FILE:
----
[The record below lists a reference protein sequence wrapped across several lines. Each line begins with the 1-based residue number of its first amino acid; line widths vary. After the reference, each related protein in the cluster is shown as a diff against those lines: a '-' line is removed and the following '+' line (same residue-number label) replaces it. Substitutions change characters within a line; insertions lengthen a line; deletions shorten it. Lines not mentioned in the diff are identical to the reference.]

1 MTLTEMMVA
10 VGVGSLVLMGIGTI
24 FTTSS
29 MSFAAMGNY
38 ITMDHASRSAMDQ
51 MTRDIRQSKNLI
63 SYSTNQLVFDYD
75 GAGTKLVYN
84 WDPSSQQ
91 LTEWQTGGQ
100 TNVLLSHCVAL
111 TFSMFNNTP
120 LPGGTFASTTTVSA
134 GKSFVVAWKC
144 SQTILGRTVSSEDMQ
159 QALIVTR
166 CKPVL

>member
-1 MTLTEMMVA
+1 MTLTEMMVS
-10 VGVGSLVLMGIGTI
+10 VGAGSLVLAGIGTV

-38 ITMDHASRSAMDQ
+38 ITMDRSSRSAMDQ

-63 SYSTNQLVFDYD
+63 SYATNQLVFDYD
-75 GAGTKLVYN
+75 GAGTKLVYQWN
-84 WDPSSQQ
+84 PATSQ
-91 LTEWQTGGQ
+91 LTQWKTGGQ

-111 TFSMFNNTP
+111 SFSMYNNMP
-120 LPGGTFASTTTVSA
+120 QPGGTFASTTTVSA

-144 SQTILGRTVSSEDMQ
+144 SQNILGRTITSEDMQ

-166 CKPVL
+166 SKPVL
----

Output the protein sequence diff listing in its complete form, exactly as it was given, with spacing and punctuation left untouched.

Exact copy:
[The record below lists a reference protein sequence wrapped across several lines. Each line begins with the 1-based residue number of its first amino acid; line widths vary. After the reference, each related protein in the cluster is shown as a diff against those lines: a '-' line is removed and the following '+' line (same residue-number label) replaces it. Substitutions change characters within a line; insertions lengthen a line; deletions shorten it. Lines not mentioned in the diff are identical to the reference.]

1 MTLTEMMVA
10 VGVGSLVLMGIGTI
24 FTTSS
29 MSFAAMGNY
38 ITMDHASRSAMDQ
51 MTRDIRQSKNLI
63 SYSTNQLVFDYD
75 GAGTKLVYN
84 WDPSSQQ
91 LTEWQTGGQ
100 TNVLLSHCVAL
111 TFSMFNNTP
120 LPGGTFASTTTVSA
134 GKSFVVAWKC
144 SQTILGRTVSSEDMQ
159 QALIVTR
166 CKPVL

>member
-1 MTLTEMMVA
+1 MTLTEMMVS
-10 VGVGSLVLMGIGTI
+10 VGAGSLVLAGIGTV

-38 ITMDHASRSAMDQ
+38 ITMDRSSRSAMDQ

-63 SYSTNQLVFDYD
+63 SYATNQLVFDYD
-75 GAGTKLVYN
+75 GAGTKLVYQWN
-84 WDPSSQQ
+84 PATSQ
-91 LTEWQTGGQ
+91 LTQWKTGGQ

-111 TFSMFNNTP
+111 SFSMYNNMP
-120 LPGGTFASTTTVSA
+120 QPGGTFASTTTVSA

-144 SQTILGRTVSSEDMQ
+144 SQNILGRTITSEDMQ

-166 CKPVL
+166 SKPVL